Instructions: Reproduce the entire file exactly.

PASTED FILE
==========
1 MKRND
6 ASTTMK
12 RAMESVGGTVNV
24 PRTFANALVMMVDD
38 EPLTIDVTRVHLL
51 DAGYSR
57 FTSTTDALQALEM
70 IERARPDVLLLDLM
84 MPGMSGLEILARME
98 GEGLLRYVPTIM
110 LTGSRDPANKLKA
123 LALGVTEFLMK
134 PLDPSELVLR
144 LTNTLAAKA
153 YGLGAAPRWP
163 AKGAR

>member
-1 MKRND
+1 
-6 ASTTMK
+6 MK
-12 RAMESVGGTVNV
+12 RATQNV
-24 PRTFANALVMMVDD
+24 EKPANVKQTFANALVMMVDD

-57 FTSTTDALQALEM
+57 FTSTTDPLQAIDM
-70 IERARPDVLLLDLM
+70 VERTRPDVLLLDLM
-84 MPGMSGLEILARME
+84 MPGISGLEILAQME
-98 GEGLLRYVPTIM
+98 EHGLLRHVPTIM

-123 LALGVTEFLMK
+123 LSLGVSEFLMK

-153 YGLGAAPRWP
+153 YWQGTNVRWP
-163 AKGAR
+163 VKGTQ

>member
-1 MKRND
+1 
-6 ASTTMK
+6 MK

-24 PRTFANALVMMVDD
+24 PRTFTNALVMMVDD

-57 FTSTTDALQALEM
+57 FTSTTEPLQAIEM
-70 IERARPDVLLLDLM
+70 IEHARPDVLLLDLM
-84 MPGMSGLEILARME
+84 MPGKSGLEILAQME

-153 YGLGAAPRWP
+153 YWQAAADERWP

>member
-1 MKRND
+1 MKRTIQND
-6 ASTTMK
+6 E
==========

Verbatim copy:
1 MKRND
6 ASTTMK
12 RAMESVGGTVNV
24 PRTFANALVMMVDD
38 EPLTIDVTRVHLL
51 DAGYSR
57 FTSTTDALQALEM
70 IERARPDVLLLDLM
84 MPGMSGLEILARME
98 GEGLLRYVPTIM
110 LTGSRDPANKLKA
123 LALGVTEFLMK
134 PLDPSELVLR
144 LTNTLAAKA
153 YGLGAAPRWP
163 AKGAR

>member
-1 MKRND
+1 
-6 ASTTMK
+6 MK
-12 RAMESVGGTVNV
+12 RATQNV
-24 PRTFANALVMMVDD
+24 EKPANVKQTFANALVMMVDD

-57 FTSTTDALQALEM
+57 FTSTTDPLQAIDM
-70 IERARPDVLLLDLM
+70 VERTRPDVLLLDLM
-84 MPGMSGLEILARME
+84 MPGISGLEILAQME
-98 GEGLLRYVPTIM
+98 EHGLLRHVPTIM

-123 LALGVTEFLMK
+123 LSLGVSEFLMK

-153 YGLGAAPRWP
+153 YWQGTNVRWP
-163 AKGAR
+163 VKGTQ

>member
-1 MKRND
+1 
-6 ASTTMK
+6 MK

-24 PRTFANALVMMVDD
+24 PRTFTNALVMMVDD

-57 FTSTTDALQALEM
+57 FTSTTEPLQAIEM
-70 IERARPDVLLLDLM
+70 IEHARPDVLLLDLM
-84 MPGMSGLEILARME
+84 MPGKSGLEILAQME

-153 YGLGAAPRWP
+153 YWQAAADERWP

>member
-1 MKRND
+1 MKRTIQND
-6 ASTTMK
+6 E